While Gregor Townsend will be wrapping some of his key men in cotton wool this weekend, Jamie Bhatti hopes to get back to Scotstoun to prove he’s worthy of a place in the matchday squad.
The 25-year-old former Stirling slaughterman has had a comedown from his brilliant first professional season, where he started for Glasgow Warriors almost from the season opener and then played in every game during the Autumn Tests and the Six Nations, ending 2018 with 11 caps.
He thinks he will recover that form if he gets more playing time, which emans he’s one of the training squad at Oriam hoping to be sent back to his club, as the Warriors play Ospreys in the PRO14 on Friday.
“I’ll play anywhere,” he said. “If I’m involved here with the squad I’ll give my all, and if I am back at Glasgow I will play as well as I can for them.
“It has been frustrating. My form was not where it should have been at the start and I’ve been getting chances off the bench and I think doing okay.
“Every player wants to play as much as they can. Sometimes it just comes down to the fact you’re not getting selected so you need to ask the questions why that’s happening and work on those things.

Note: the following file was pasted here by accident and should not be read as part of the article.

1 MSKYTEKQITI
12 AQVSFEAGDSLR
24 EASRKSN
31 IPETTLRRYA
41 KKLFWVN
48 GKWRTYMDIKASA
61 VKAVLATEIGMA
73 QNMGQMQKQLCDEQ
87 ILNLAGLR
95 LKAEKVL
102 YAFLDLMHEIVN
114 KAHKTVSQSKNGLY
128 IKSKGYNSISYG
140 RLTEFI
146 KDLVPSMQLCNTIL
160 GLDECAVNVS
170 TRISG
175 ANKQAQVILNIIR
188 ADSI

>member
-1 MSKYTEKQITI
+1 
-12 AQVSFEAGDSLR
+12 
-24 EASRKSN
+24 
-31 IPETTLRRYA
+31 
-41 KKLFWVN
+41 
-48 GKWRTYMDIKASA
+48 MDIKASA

“I was maybe a bit surprised when Gregor gave me the phone call (to say he was in the squad) but I’m happy to be back involved here. Wherever I’m given a chance to play, here or with Glasgow, then hopefully I can put my hand up again and show why I’m here.”
Loose head prop is one the question positions for Townsend, with the pro team starting slots dominated by ineligible players in Oli Kebble and Pierre Schoeman, while Gordon Reid, who started against South Africa in November, has been left out of the squad.
The choice is between Bhatti, Allan Dell and Alex Allan, and all of them have seen most of their action off the bench.
“Me, Alex and Allan, we’re all in the same boat,” said Bhatti. “We’ve been sitting on the bench, not playing as much, waiting for our chances.
“After the year I had, it was tough watching the Autumn Tests from the sideline. Having been there and knowing what it is like to run out at Murrayfield you are jealous of the guy that is doing it.
“It makes you train that little bit harder during the week as you want to get back here. I just want to train as well as I can here and show the coaches that I’m ready to go.”